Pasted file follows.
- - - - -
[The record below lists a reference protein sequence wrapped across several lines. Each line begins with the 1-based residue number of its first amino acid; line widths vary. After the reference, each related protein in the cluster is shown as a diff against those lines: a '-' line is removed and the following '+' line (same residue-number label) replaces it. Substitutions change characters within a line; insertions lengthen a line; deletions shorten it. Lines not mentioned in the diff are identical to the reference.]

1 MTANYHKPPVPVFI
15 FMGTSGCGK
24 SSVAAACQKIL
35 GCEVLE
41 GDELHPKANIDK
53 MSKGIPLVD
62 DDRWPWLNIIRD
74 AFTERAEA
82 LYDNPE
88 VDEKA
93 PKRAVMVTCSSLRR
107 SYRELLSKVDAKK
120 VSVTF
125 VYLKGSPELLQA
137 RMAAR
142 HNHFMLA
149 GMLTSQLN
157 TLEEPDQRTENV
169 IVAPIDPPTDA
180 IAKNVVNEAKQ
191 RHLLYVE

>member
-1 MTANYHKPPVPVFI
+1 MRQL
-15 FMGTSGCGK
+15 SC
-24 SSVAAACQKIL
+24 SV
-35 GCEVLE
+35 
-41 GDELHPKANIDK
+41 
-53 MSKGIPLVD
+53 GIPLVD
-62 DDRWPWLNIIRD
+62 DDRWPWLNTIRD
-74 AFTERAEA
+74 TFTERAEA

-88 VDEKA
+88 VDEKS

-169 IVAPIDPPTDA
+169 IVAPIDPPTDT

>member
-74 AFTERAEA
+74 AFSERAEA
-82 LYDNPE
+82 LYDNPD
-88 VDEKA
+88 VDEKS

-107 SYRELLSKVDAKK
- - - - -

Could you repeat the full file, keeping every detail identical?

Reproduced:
[The record below lists a reference protein sequence wrapped across several lines. Each line begins with the 1-based residue number of its first amino acid; line widths vary. After the reference, each related protein in the cluster is shown as a diff against those lines: a '-' line is removed and the following '+' line (same residue-number label) replaces it. Substitutions change characters within a line; insertions lengthen a line; deletions shorten it. Lines not mentioned in the diff are identical to the reference.]

1 MTANYHKPPVPVFI
15 FMGTSGCGK
24 SSVAAACQKIL
35 GCEVLE
41 GDELHPKANIDK
53 MSKGIPLVD
62 DDRWPWLNIIRD
74 AFTERAEA
82 LYDNPE
88 VDEKA
93 PKRAVMVTCSSLRR
107 SYRELLSKVDAKK
120 VSVTF
125 VYLKGSPELLQA
137 RMAAR
142 HNHFMLA
149 GMLTSQLN
157 TLEEPDQRTENV
169 IVAPIDPPTDA
180 IAKNVVNEAKQ
191 RHLLYVE

>member
-1 MTANYHKPPVPVFI
+1 MRQL
-15 FMGTSGCGK
+15 SC
-24 SSVAAACQKIL
+24 SV
-35 GCEVLE
+35 
-41 GDELHPKANIDK
+41 
-53 MSKGIPLVD
+53 GIPLVD
-62 DDRWPWLNIIRD
+62 DDRWPWLNTIRD
-74 AFTERAEA
+74 TFTERAEA

-88 VDEKA
+88 VDEKS

-169 IVAPIDPPTDA
+169 IVAPIDPPTDT

>member
-74 AFTERAEA
+74 AFSERAEA
-82 LYDNPE
+82 LYDNPD
-88 VDEKA
+88 VDEKS

-107 SYRELLSKVDAKK